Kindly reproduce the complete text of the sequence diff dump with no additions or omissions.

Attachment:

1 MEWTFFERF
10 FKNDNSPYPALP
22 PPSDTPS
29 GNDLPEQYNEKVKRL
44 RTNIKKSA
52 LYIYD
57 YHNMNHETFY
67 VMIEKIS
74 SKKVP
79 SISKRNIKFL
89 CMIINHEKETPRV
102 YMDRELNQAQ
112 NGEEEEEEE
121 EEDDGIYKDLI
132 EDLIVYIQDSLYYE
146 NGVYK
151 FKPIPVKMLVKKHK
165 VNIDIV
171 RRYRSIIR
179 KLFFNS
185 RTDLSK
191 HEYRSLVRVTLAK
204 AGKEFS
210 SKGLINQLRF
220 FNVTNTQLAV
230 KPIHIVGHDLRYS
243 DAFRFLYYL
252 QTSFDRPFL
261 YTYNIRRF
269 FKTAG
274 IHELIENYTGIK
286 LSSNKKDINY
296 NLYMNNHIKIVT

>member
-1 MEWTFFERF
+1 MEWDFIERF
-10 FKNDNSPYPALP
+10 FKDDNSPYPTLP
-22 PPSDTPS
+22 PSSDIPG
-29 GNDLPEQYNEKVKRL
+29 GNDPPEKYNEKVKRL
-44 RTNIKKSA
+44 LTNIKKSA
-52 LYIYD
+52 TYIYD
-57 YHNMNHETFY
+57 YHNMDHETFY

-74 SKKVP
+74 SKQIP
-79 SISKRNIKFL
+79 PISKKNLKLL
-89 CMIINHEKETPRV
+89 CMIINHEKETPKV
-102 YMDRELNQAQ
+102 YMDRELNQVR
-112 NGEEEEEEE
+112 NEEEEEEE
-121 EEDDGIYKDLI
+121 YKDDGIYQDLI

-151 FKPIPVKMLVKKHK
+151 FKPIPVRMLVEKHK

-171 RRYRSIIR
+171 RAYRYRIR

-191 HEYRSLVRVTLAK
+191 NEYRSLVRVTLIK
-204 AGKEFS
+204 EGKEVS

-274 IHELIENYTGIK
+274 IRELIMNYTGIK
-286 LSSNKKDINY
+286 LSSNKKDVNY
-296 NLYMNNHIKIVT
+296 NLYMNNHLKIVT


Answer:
1 MEWTFFERF
10 FKNDNSPYPALP
22 PPSDTPS
29 GNDLPEQYNEKVKRL
44 RTNIKKSA
52 LYIYD
57 YHNMNHETFY
67 VMIEKIS
74 SKKVP
79 SISKRNIKFL
89 CMIINHEKETPRV
102 YMDRELNQAQ
112 NGEEEEEEE
121 EEDDGIYKDLI
132 EDLIVYIQDSLYYE
146 NGVYK
151 FKPIPVKMLVKKHK
165 VNIDIV
171 RRYRSIIR
179 KLFFNS
185 RTDLSK
191 HEYRSLVRVTLAK
204 AGKEFS
210 SKGLINQLRF
220 FNVTNTQLAV
230 KPIHIVGHDLRYS
243 DAFRFLYYL
252 QTSFDRPFL
261 YTYNIRRF
269 FKTAG
274 IHELIENYTGIK
286 LSSNKKDINY
296 NLYMNNHIKIVT

>member
-1 MEWTFFERF
+1 MEWDFIERF
-10 FKNDNSPYPALP
+10 FKDDNSPYPTLP
-22 PPSDTPS
+22 PSSDIPG
-29 GNDLPEQYNEKVKRL
+29 GNDPPEKYNEKVKRL
-44 RTNIKKSA
+44 LTNIKKSA
-52 LYIYD
+52 TYIYD
-57 YHNMNHETFY
+57 YHNMDHETFY

-74 SKKVP
+74 SKQIP
-79 SISKRNIKFL
+79 PISKKNLKLL
-89 CMIINHEKETPRV
+89 CMIINHEKETPKV
-102 YMDRELNQAQ
+102 YMDRELNQVR
-112 NGEEEEEEE
+112 NEEEEEEE
-121 EEDDGIYKDLI
+121 YKDDGIYQDLI

-151 FKPIPVKMLVKKHK
+151 FKPIPVRMLVEKHK

-171 RRYRSIIR
+171 RAYRYRIR

-191 HEYRSLVRVTLAK
+191 NEYRSLVRVTLIK
-204 AGKEFS
+204 EGKEVS

-274 IHELIENYTGIK
+274 IRELIMNYTGIK
-286 LSSNKKDINY
+286 LSSNKKDVNY
-296 NLYMNNHIKIVT
+296 NLYMNNHLKIVT